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Subject: Re: [xacml-dev] remote PDP

On Fri, 08 Oct 2004 14:13:57 -0400, Seth Proctor <Seth.Proctor@Sun.COM>  

> On Fri, 2004-10-08 at 14:03, Bill Parducci wrote:
>> > I guess my point is that there must be a reason why the policy is  
>> hidden
>> > from the application. In many cases, this happens because the  
>> conditions
>> > of the policy are supposed to be secret, known only to those who write
>> > the policies. However, if an application is queried for all key
>> > attributes that are needed by the policy, then the application can  
>> form
>> > some information about what the policy says based on which attributes
>> > are used for which requests. Does this matter to everyone? Definately
>> > not. But, if you're worried about the secrecy of the policies, it may  
>> be
>> > a concern.
>> i guess i can't think of a situation where you would hide your policies
>> from 'applications'. what applications, the PEP? what else would talk to
>> a PDP? so if the answer is nothing, then the problem becomes how to deal
>> with untrustworthy (or vriable trustworthiness) PEPs? the only way you
>> could handle that that i can think of is to put a 'trustworthy' PEP
>> between your 'remote' PEPs and the (central) PDP so as to filter  
>> requests.
> Well, my comments are based on the original use case. I asked about
> securing the policies but making them available to PDPs embedded in the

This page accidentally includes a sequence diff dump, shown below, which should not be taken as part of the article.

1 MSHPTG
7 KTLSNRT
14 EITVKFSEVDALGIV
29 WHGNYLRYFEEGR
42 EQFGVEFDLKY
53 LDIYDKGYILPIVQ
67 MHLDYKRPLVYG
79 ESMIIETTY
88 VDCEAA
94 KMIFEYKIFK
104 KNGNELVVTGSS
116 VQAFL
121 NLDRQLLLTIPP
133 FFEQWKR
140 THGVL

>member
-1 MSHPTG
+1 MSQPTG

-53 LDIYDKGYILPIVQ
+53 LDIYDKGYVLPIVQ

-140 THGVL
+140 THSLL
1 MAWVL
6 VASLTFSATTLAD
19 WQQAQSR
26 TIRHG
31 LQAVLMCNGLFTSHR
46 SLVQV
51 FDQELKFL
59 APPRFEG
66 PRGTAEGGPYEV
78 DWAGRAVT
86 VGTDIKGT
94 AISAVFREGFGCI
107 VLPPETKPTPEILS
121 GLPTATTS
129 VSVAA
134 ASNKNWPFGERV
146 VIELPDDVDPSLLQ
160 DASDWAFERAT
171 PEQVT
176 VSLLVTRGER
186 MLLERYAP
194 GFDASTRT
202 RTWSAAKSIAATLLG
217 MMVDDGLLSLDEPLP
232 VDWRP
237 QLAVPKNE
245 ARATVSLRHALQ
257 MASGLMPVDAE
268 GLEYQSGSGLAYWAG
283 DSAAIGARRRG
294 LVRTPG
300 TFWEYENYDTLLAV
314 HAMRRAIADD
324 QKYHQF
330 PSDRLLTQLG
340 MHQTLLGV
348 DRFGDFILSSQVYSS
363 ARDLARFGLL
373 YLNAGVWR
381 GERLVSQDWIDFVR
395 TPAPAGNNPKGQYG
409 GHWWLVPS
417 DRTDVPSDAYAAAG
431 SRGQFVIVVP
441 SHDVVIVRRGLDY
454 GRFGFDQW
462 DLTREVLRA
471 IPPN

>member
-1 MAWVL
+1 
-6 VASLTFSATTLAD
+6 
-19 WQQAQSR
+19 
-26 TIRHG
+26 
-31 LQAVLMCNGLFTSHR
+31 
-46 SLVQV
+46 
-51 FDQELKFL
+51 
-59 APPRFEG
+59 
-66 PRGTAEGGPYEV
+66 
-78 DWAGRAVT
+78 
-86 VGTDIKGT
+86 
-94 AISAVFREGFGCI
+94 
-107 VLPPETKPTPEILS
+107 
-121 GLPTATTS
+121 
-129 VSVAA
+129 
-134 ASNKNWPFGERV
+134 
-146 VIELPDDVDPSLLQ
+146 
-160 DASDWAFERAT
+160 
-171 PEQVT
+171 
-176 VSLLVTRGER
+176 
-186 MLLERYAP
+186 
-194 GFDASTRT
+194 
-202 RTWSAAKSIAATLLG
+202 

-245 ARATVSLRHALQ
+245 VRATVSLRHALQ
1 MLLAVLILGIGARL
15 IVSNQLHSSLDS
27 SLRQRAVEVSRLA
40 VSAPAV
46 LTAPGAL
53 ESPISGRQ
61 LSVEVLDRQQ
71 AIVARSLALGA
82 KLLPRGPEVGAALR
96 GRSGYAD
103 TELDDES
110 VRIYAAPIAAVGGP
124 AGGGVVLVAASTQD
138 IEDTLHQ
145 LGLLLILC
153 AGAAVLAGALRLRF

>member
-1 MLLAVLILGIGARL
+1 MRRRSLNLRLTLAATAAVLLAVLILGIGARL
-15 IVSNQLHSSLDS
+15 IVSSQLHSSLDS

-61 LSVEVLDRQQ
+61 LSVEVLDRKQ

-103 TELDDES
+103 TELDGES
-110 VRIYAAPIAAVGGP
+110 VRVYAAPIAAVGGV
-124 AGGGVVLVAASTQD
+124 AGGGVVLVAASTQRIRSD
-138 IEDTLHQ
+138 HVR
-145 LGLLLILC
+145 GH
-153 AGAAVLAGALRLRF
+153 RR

> applications, and was told that the applications (ie, the PEPs) are not
> allowed to see the policies. They are kept completely secret, available
> only to the author and the evaluating PDP.

Well, I don't have a requirement like that in my current system :)

I started to think about remote PDP. Sort of a service for enterprise  
apps, so they don't maintain their own PDPs. They'd publish their policies  
to a central PDP. I thought that there could be global policies combined  
with local application policies. I thought some of these global policies  
could be "secret". It's not that local PEPs are "untrustworthy", strickly  

The analogy is that you are "trustworthy" as a user of your PC. However,  
it dowesn't mean that you know everyone in the company who can get into  
your hard drive. There are all sorts of folks who can do it. You don't  
necessarily know who are they, system admin guys.

That was my line of thought.

Anyway, "secret" policies may be not worth to think about at this moment.  
It seems that it's not possible to build central PDP service without much  
effort. Maybe we only can have centralized policy registry service + PDP  
code library. Applications would download PDP code, and install in their  
classpath. This PDP will retrieve all required global policies + load  
local application specifi policies. It's the simplest I can think of at  
this moment.



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